Personal emails perform well. So here’s my question: if personal emails perform well, why don’t more people do them?
There are two key aspects to personal emails.
1. The FROM address.
That’s right – who is your email from? In the inbox of your recipient, what does it say in the “from” line? Is it ai person’s name? Your name? The name of your business or school?
I remember when I first started doing email marketing. I thought I should contribute to the greater good, signal that my company had a big team of people ready to engage and all that, so I sent my email from “Salesl Team” at my (then) company name. The return from address was firstname.lastname@example.org.
Boy, was I wrong. Clickthroughs were okay, but not great, and there was no engagement (no replies, no conversations). Then one day I sent an email out that was from me. My name was in the from box, and my email address was the return address.
BOOM! More clickthroughs, more engagement, more conversations – and the sales team ended up with more opportunities.
Fast forward about seven years. Now I’m with Genoo, doing a webinar on email deliverability, and what does our guest speaker say? You got it – people are more likely to pay attention to emails from people, not from organizations.
BOOM! Validated! By an expert in deliverability!
When I see emails from “Marketing Minutes” or some other non-person entity, I know it’s a promotional email of some sort – a newsletter or what have you. Sometimes I don’t even look at them. But when I see an email from Sue Wilson, I’m more likely to read the email.
What about you?
Bonus: It’s better to have a personal identity attached to your marketing emails than to simply be from the organization, so if your organization has rules about this, I recommend you challenge that rule. Adding this personal touch can increase the results from your emails. Just make sure that the “from” email is a real person with a real, monitored email address, because people will reply – and you’ll want to answer.
2. The Content
Let’s begin by looking at the beginning and the end of your emails, then we’ll circle back to the middle.
Making an email personal starts with how you start, and you start with the standard email greeting. Do you typically include a greeting line in your emails? Something as simple as “Hi there” goes a long way toward creating a personal email.
Every email doesn’t lend itself to a personal greeting line, and I get that. Broadcast emails that are more “presentational” and have the goal of getting the people on your list to declare their interests by clicking – maybe those don’t flow with a “Hi there” at the top. But, once you know that a person is interested in a particular topic, you’ll get more specific with the next email, and that’s where you have the opportunity to be personal, starting with the greeting.
Go ahead and sign those emails! Since your emails are from a person, close your emails like you would close a letter. For some, that’s the whole official signature block, and that’s okay. Personally, I’m a fan of a brief closing, and I typically include a picture of my signed first name right under my signoff statement. Kim usually uses “To your success” as her signoff, while I usually say something like “Onward and upward!” or something more content-relevant (depending on what the email is actually about – like “See you there” if it’s an event invitation -see?).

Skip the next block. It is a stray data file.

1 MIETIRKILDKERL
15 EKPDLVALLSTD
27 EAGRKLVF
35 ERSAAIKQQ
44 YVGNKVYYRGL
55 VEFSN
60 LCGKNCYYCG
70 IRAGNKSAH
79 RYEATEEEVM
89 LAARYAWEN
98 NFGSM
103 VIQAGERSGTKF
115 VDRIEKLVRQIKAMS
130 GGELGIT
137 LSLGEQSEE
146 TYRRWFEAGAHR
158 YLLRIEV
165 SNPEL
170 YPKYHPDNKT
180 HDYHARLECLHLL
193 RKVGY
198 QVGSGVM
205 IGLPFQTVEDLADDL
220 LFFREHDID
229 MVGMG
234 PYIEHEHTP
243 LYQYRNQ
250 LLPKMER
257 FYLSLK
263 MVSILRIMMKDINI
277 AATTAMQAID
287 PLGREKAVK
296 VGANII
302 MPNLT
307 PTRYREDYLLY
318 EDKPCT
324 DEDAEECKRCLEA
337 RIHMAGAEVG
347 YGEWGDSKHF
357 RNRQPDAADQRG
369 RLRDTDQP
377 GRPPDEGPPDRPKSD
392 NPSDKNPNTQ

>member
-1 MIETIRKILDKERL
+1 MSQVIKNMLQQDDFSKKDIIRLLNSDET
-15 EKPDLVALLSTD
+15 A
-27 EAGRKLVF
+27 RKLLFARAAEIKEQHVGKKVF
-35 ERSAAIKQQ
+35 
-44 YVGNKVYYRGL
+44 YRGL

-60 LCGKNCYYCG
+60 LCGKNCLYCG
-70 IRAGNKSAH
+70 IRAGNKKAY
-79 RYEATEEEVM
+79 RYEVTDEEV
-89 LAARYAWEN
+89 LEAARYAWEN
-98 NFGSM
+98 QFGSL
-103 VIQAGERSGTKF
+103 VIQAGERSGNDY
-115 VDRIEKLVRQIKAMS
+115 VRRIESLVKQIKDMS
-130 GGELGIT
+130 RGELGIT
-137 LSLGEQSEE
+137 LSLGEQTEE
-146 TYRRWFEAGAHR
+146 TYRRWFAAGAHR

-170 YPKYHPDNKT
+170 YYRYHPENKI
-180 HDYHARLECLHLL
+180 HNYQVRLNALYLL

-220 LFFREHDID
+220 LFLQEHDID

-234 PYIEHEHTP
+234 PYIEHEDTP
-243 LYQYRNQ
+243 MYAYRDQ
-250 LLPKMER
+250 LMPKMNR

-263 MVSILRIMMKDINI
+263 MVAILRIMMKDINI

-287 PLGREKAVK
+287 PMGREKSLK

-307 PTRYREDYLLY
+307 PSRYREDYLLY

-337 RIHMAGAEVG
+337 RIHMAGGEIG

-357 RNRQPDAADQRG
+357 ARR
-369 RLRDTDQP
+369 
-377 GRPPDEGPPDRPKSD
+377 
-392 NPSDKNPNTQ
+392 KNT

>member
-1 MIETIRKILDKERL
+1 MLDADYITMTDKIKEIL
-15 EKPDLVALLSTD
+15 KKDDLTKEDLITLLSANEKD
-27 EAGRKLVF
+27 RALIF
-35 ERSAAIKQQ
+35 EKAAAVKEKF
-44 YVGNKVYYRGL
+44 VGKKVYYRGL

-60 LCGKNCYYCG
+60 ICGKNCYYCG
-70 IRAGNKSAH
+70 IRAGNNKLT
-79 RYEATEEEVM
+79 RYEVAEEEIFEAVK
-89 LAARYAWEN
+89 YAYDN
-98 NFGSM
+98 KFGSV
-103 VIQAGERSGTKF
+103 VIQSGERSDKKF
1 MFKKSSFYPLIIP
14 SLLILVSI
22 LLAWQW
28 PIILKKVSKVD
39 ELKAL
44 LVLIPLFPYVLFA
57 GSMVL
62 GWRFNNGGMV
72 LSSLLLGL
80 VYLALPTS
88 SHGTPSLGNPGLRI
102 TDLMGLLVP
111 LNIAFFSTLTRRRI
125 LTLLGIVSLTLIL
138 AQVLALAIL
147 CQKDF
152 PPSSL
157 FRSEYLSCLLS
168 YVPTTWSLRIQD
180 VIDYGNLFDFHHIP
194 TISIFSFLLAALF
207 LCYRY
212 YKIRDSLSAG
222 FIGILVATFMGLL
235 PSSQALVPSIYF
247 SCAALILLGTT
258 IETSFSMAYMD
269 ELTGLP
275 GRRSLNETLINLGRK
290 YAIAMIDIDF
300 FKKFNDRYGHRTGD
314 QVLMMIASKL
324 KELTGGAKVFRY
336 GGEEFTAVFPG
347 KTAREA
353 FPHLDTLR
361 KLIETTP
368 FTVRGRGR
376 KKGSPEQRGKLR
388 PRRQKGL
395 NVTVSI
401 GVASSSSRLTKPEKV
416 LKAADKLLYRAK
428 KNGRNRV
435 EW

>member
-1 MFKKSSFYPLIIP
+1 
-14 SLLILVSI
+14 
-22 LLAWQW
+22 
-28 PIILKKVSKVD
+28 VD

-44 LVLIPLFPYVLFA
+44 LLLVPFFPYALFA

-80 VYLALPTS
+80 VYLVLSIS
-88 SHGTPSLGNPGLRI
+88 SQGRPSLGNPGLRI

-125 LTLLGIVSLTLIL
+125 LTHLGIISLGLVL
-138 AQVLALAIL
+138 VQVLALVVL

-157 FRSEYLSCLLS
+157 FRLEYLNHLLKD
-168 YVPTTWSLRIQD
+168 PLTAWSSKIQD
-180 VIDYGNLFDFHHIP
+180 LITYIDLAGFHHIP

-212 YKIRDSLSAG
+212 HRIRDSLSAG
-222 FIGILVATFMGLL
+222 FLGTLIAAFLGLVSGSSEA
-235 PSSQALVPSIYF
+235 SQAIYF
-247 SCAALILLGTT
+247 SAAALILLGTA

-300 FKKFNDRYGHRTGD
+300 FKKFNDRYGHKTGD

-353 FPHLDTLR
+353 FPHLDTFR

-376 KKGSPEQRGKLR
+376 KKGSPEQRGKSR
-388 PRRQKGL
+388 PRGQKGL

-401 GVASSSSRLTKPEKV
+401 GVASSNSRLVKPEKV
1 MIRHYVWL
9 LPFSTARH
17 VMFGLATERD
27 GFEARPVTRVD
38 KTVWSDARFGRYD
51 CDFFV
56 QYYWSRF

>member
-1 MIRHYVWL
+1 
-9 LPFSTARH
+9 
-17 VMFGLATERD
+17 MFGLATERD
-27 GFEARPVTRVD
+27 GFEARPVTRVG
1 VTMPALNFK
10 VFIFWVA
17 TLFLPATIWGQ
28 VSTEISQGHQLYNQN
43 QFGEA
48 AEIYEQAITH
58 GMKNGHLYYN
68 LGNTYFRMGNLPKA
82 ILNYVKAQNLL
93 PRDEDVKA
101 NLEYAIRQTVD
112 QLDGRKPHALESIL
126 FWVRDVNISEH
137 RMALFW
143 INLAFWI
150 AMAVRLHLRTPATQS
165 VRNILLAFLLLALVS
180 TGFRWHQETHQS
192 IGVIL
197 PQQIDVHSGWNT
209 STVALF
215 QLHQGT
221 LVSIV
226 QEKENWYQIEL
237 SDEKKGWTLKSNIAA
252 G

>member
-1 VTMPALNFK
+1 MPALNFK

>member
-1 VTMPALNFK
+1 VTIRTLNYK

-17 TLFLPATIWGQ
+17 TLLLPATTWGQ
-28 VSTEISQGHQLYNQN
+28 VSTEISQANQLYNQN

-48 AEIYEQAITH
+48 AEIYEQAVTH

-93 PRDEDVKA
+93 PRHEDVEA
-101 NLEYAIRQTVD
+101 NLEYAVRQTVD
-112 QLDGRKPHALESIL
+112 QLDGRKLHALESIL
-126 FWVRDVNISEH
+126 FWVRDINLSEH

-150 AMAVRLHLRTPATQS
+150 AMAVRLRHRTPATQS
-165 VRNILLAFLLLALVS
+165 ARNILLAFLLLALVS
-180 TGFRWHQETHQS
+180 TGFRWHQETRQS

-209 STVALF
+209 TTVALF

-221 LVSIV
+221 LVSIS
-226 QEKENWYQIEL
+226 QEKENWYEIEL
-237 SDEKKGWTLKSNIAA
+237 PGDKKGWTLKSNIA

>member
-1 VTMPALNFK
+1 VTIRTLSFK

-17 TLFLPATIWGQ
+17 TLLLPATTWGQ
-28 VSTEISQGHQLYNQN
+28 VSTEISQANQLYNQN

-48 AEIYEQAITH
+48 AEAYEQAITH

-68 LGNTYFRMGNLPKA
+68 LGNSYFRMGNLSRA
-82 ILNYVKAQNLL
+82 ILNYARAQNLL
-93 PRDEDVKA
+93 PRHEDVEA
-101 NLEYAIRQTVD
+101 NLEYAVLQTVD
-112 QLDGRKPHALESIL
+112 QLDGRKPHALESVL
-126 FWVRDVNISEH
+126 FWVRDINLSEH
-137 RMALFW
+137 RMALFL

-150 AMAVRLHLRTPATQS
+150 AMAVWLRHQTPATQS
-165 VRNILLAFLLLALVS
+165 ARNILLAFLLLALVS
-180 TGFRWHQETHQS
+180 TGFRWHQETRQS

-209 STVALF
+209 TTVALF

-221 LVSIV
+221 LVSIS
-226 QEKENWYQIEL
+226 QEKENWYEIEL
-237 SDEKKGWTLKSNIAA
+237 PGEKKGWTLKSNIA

The content in between
A person on your list has indicated they’re interested in a particular topic. That’s your cue to switch from broadcast (presentation) email marketing to personal email marketing. Now your goal is engagement, to make that person feel like you’re in their head, understanding what they want, and providing help, answers, recommendations, or more content that will engage them further in the topic.
You are writing to just that one person (even if you’ll actually deliver this email to many people who express the same interest). Your name is in the from line and in the signature block. Go ahead and write in the first person. Write as though you are writing to someone you know – a friend or acquaintance. Be helpful. Don’t just talk about what you’re selling; tie what you say to the reasons people might want to buy it.
If you have a blog, link to a blog post that augments your point or tells a story about someone else who had a similar problem, challenge, or opportunity. If you don’t have a blog, tell a brief story in your email. Provide a link that will take that person to the next step. (Remember, clicks are what you want, so be sure you include a valuable clickable link in every email).
Don’t you love getting emails that have personality? Infuse your personal emails with personality. Have a little fun if it’s appropriate for your audience, but don’t go overboard and lose your reader (I share from personal experience on that one!).
Monitor your email metrics. Tweak and tune based on the results you see. Do you need your clickable link higher in the text? Does a from name of only your name perform better or worse than the from name being your name followed by your company (e.g. “Margaret Johnson” versus “Margaret Johnson, Genoo” as the from name)?
Most importantly, watch what interests the people on your list express through their clicks, their downloads, and their page views, and respond with the personal content that will deepen the conversation with them.
The more personal you can be with your email marketing, the more likely that you’ll convert a customer.